LITeral files are also an immutable sequence of bytes, but they are so short that the data is stored inside the URI itself. These are used for files of 55 bytes or shorter, which is the point at which the LIT URI is the same length as a CHK URI would be.
LIT URIs do not require an upload or download phase, as their data is stored directly in the URI.
The format of a LIT URI is simply a fixed prefix concatenated with the base32 encoding of the file’s data:
The LIT URI for an empty file is “URI:LIT:”, and the LIT URI for a 5-byte file that contains the string “hello” is “URI:LIT:nbswy3dp”.
Mutable File URIs¶
The other kind of DHT entry is the “mutable slot”, in which the URI names a container to which data can be placed and retrieved without changing the identity of the container.
These slots have write-caps (which allow read/write access), read-caps (which only allow read-access), and verify-caps (which allow a file checker/repairer to confirm that the contents exist, but does not let it decrypt the contents).
Mutable slots use public key technology to provide data integrity, and put a hash of the public key in the URI. As a result, the data validation is limited to confirming that the data retrieved matches some data that was uploaded in the past, but not _which_ version of that data.
The format of the write-cap for mutable files is:
Where (writekey) is the base32 encoding of the 16-byte AES encryption key that is used to encrypt the RSA private key, and (fingerprint) is the base32 encoded 32-byte SHA-256 hash of the RSA public key. For more details about the way these keys are used, please see Mutable Files.
The format for mutable read-caps is:
The read-cap is just like the write-cap except it contains the other AES encryption key: the one used for encrypting the mutable file’s contents. This second key is derived by hashing the writekey, which allows the holder of a write-cap to produce a read-cap, but not the other way around. The fingerprint is the same in both caps.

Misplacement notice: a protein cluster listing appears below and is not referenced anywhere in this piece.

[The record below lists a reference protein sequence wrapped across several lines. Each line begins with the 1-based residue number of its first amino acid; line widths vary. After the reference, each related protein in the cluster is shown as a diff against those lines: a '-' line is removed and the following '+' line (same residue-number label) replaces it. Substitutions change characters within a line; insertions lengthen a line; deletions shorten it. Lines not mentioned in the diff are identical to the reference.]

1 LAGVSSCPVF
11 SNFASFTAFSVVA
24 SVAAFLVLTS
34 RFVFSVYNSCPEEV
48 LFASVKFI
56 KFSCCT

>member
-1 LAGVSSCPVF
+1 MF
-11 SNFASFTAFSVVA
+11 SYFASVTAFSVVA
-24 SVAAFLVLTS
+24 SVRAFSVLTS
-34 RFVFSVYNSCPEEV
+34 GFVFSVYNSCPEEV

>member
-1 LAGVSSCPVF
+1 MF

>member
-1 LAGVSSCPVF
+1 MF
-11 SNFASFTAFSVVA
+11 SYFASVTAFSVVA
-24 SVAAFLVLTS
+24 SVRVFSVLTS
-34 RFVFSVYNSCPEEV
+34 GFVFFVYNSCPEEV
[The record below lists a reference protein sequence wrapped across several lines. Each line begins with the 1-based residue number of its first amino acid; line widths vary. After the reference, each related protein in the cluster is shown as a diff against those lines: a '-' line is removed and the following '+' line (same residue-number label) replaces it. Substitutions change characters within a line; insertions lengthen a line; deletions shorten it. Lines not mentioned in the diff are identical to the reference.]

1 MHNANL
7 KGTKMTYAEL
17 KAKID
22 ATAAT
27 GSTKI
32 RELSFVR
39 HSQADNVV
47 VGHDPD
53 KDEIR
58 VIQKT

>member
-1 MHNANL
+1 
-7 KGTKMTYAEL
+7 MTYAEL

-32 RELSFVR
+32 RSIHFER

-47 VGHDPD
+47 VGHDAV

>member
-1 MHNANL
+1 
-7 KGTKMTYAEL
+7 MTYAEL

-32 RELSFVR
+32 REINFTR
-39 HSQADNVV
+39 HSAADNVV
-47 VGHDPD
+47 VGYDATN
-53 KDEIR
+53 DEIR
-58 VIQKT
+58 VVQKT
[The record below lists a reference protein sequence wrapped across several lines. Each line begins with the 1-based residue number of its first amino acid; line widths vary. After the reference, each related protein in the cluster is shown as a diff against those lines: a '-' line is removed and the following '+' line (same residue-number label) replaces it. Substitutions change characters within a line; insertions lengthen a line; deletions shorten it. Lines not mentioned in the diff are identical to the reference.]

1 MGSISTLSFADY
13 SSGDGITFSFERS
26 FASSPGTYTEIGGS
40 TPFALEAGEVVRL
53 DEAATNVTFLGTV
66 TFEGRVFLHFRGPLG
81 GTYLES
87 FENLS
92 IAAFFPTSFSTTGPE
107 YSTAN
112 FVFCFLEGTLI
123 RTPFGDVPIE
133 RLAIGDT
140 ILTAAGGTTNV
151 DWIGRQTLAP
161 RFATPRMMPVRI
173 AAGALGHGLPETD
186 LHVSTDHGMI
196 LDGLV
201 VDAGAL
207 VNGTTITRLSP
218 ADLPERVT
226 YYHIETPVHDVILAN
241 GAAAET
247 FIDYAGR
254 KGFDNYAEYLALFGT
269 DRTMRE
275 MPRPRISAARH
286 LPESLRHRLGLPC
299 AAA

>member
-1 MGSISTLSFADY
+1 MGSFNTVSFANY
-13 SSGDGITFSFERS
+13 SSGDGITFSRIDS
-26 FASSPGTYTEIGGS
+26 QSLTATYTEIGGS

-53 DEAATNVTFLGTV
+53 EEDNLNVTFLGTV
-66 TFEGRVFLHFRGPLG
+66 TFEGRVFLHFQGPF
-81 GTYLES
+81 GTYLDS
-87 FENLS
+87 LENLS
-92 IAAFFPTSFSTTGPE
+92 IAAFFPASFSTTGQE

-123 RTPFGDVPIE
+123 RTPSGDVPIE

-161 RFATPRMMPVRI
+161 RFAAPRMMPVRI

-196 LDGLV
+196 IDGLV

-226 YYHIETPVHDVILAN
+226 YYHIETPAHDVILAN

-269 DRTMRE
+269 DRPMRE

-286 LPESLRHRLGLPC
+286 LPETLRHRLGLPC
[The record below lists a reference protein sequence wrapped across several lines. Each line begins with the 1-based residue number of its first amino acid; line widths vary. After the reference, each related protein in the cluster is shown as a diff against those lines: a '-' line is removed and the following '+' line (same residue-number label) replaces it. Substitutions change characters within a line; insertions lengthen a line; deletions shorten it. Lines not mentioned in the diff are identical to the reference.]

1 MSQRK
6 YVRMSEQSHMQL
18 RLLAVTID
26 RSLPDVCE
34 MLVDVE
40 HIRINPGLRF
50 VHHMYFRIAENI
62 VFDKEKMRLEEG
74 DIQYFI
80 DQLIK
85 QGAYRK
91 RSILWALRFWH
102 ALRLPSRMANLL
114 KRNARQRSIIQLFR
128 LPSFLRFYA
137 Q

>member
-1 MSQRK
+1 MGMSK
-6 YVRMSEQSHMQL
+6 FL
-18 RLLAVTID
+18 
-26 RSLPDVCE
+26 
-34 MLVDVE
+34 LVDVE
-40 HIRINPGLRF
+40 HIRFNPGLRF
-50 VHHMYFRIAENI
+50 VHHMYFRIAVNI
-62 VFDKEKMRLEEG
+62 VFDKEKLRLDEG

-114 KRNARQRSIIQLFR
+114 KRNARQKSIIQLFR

Historical note: the “SSK” prefix is a perhaps-inaccurate reference to “Sub-Space Keys” from the Freenet project, which uses a vaguely similar structure to provide mutable file access.
The grid layer provides a mapping from URI to data. To turn this into a graph of directories and files, the “vdrive” layer (which sits on top of the grid layer) needs to keep track of “directory nodes”, or “dirnodes” for short. Tahoe-LAFS Directory Nodes describes how these work.
Dirnodes are contained inside mutable files, and are thus simply a particular way to interpret the contents of these files. As a result, a directory write-cap looks a lot like a mutable-file write-cap:
Likewise directory read-caps (which provide read-only access to the directory) look much like mutable-file read-caps:
Historical note: the “DIR2” prefix is used because the non-distributed dirnodes in earlier Tahoe releases had already claimed the “DIR” prefix.
Internal Usage of URIs¶
The classes in source:src/allmydata/uri.py are used to pack and unpack these various kinds of URIs. Three Interfaces are defined (IURI, IFileURI, and IDirnodeURI) which are implemented by these classes, and string-to-URI-class conversion routines have been registered as adapters, so that code which wants to extract e.g. the size of a CHK or LIT uri can do:
If the URI does not represent a CHK or LIT uri (for example, if it was for a directory instead), the adaptation will fail, raising a TypeError inside the IFileURI() call.
Several utility methods are provided on these objects. The most important is
to_string(), which returns the string form of the URI. Therefore
IURI(uri).to_string == uri is true for any valid URI. See the IURI class
in source:src/allmydata/interfaces.py for more details.